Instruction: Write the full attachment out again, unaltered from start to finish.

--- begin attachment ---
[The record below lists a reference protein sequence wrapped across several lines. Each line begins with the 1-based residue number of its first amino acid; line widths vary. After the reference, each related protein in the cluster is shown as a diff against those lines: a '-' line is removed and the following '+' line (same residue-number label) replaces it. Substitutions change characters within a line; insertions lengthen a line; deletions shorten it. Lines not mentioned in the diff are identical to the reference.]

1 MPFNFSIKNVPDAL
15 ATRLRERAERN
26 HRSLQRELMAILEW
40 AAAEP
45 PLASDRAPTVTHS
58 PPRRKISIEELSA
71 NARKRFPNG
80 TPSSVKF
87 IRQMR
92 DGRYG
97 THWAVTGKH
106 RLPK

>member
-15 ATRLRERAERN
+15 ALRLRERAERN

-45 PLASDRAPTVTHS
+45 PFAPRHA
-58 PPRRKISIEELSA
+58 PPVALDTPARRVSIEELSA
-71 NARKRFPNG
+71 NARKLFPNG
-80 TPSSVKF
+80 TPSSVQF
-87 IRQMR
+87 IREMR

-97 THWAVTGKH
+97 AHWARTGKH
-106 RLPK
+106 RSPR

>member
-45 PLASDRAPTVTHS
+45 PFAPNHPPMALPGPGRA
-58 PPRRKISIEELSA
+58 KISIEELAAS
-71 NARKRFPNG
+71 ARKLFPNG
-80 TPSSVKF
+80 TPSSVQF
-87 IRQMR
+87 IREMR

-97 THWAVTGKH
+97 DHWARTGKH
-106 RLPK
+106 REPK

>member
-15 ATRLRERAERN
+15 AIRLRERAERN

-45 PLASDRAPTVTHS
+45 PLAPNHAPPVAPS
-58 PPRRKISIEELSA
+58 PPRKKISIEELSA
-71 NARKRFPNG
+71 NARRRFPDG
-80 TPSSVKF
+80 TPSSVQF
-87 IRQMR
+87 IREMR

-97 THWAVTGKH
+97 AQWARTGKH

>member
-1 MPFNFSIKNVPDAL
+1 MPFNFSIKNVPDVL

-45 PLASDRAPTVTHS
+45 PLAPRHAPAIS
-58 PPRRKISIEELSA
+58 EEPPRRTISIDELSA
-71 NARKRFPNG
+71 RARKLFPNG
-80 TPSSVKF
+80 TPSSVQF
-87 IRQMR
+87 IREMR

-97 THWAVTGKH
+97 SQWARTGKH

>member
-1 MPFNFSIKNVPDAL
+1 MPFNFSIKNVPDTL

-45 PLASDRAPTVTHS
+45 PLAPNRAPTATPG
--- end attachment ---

[The record below lists a reference protein sequence wrapped across several lines. Each line begins with the 1-based residue number of its first amino acid; line widths vary. After the reference, each related protein in the cluster is shown as a diff against those lines: a '-' line is removed and the following '+' line (same residue-number label) replaces it. Substitutions change characters within a line; insertions lengthen a line; deletions shorten it. Lines not mentioned in the diff are identical to the reference.]

1 MPFNFSIKNVPDAL
15 ATRLRERAERN
26 HRSLQRELMAILEW
40 AAAEP
45 PLASDRAPTVTHS
58 PPRRKISIEELSA
71 NARKRFPNG
80 TPSSVKF
87 IRQMR
92 DGRYG
97 THWAVTGKH
106 RLPK

>member
-15 ATRLRERAERN
+15 ALRLRERAERN

-45 PLASDRAPTVTHS
+45 PFAPRHA
-58 PPRRKISIEELSA
+58 PPVALDTPARRVSIEELSA
-71 NARKRFPNG
+71 NARKLFPNG
-80 TPSSVKF
+80 TPSSVQF
-87 IRQMR
+87 IREMR

-97 THWAVTGKH
+97 AHWARTGKH
-106 RLPK
+106 RSPR

>member
-45 PLASDRAPTVTHS
+45 PFAPNHPPMALPGPGRA
-58 PPRRKISIEELSA
+58 KISIEELAAS
-71 NARKRFPNG
+71 ARKLFPNG
-80 TPSSVKF
+80 TPSSVQF
-87 IRQMR
+87 IREMR

-97 THWAVTGKH
+97 DHWARTGKH
-106 RLPK
+106 REPK

>member
-15 ATRLRERAERN
+15 AIRLRERAERN

-45 PLASDRAPTVTHS
+45 PLAPNHAPPVAPS
-58 PPRRKISIEELSA
+58 PPRKKISIEELSA
-71 NARKRFPNG
+71 NARRRFPDG
-80 TPSSVKF
+80 TPSSVQF
-87 IRQMR
+87 IREMR

-97 THWAVTGKH
+97 AQWARTGKH

>member
-1 MPFNFSIKNVPDAL
+1 MPFNFSIKNVPDVL

-45 PLASDRAPTVTHS
+45 PLAPRHAPAIS
-58 PPRRKISIEELSA
+58 EEPPRRTISIDELSA
-71 NARKRFPNG
+71 RARKLFPNG
-80 TPSSVKF
+80 TPSSVQF
-87 IRQMR
+87 IREMR

-97 THWAVTGKH
+97 SQWARTGKH

>member
-1 MPFNFSIKNVPDAL
+1 MPFNFSIKNVPDTL

-45 PLASDRAPTVTHS
+45 PLAPNRAPTATPG